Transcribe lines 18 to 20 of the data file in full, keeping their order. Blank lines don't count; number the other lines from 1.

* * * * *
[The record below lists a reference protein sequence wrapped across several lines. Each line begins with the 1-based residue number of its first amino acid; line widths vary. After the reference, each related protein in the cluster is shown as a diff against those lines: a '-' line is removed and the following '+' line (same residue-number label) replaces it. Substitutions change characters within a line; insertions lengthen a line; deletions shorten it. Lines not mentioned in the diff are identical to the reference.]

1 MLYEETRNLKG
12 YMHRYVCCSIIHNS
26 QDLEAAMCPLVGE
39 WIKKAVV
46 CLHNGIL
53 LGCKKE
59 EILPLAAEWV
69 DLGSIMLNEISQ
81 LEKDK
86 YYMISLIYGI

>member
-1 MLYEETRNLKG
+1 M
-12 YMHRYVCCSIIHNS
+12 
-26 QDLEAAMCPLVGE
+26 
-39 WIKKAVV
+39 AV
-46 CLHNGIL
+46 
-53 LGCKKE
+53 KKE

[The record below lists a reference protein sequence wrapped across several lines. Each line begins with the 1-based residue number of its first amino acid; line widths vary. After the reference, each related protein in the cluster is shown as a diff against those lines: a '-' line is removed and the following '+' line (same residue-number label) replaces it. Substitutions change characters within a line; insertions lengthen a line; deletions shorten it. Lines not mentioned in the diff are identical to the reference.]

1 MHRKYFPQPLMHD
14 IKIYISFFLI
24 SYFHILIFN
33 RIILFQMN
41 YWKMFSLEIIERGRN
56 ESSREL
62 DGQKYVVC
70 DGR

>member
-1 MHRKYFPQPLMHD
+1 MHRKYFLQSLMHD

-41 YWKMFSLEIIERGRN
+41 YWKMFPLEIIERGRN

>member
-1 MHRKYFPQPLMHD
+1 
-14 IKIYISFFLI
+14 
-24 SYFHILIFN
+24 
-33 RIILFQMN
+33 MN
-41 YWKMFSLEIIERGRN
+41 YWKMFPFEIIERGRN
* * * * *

+26 
-39 WIKKAVV
+39 AV